Othello: the Moor of Venice

William Shakespeare; Michael Neill (Editor)

$19.95 Paperback
In Stock

Along with Hamlet, King Lear, and Macbeth, Othello is one of Shakespeare's four great tragedies. What distinguishes Othello is its bold treatment of racial and gender themes. It is also the only tragedy to feature a main character, Iago, who truly seems evil, betraying and deceiving those
that trust him purely for spite and with no political goal. This edition, the first to give full attention to these themes, includes an extensive introduction stresses the public dimensions of the tragedy, paying particular attention to its treatment of color and social relations. Designed to
meet the needs of theatre professionals, the edition includes an extensive performance history, while on-page commentary and notes explain language, word play, and staging. Collated and edited from all existing printings, this entirely new edition uses modern day spelling to make readings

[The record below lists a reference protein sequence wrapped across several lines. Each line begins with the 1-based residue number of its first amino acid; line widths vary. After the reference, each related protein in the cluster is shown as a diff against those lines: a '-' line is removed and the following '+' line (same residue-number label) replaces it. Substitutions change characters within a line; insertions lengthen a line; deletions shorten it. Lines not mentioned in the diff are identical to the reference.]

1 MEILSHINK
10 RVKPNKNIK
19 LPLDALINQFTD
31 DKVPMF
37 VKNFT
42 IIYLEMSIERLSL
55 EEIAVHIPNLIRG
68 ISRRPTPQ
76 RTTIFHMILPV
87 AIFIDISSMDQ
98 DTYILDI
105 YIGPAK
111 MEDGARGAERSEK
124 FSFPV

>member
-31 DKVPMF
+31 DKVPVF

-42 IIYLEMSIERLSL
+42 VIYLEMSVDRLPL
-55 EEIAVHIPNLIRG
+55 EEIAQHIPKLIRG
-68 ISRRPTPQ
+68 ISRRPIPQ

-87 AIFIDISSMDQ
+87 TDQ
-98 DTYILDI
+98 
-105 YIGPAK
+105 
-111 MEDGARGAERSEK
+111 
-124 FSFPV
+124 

smoother. Appendices are included which explain the dating problems many have found in the play, describe the music that has traditionally accompanied it, and provide a full translation of the Italian novella from which the story derives. Like all editions of the Oxford Shakespeare in the
Oxford World Classics series, Othello includes a full index to the introduction and commentary. It is illustrated with production photographs and related art, and features a durable sewn binding for lasting use. The Oxford Shakespeare offers authoritative texts from leading scholars in
editions designed to interpret and

About the Series: For over 100 years Oxford World's Classics has made available the broadest spectrum of literature from around the globe. Each affordable volume reflects Oxford's commitment to scholarship, providing the most accurate text plus a wealth of other valuable features, including expert
introductions by leading authorities, voluminous notes to clarify the text, up-to-date bibliographies for further study, and much more.

ISBN: 9780199535873
Publication Date: 17-Apr-2008
Publisher: Oxford University Press